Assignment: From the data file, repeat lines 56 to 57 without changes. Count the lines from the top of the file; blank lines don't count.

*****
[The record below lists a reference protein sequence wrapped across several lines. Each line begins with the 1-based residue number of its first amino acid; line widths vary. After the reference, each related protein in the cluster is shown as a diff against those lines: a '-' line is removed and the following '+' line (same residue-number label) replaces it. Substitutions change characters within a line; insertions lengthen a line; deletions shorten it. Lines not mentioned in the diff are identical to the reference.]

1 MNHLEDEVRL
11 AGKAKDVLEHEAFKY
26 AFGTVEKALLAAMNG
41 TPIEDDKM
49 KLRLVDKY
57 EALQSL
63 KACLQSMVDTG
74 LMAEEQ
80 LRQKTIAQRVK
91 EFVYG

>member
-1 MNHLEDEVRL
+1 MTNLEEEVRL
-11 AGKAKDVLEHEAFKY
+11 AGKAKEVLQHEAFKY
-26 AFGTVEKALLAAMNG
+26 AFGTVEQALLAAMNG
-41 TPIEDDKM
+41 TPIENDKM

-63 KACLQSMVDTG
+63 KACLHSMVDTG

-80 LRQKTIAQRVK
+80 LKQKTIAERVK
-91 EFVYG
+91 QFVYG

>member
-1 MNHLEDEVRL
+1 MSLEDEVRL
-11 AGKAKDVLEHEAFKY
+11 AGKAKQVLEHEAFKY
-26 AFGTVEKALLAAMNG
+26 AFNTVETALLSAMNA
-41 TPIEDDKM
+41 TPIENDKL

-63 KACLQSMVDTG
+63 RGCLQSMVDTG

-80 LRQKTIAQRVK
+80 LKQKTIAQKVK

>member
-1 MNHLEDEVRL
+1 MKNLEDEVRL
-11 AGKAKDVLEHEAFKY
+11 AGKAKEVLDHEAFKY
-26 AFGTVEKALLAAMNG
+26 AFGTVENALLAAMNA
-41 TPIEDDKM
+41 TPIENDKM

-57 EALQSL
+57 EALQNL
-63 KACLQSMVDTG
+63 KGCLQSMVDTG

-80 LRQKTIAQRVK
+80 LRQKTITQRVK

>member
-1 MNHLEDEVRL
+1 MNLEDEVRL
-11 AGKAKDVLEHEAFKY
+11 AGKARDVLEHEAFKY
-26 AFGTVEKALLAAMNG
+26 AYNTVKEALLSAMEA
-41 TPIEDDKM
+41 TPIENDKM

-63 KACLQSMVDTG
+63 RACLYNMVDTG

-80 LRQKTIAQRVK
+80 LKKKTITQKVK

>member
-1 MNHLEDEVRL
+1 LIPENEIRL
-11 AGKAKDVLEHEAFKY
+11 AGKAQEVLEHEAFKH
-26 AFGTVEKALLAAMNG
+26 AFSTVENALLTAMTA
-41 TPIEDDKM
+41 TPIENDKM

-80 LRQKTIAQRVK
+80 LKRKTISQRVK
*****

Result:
-1 MNHLEDEVRL
+1 MNLEDEVRL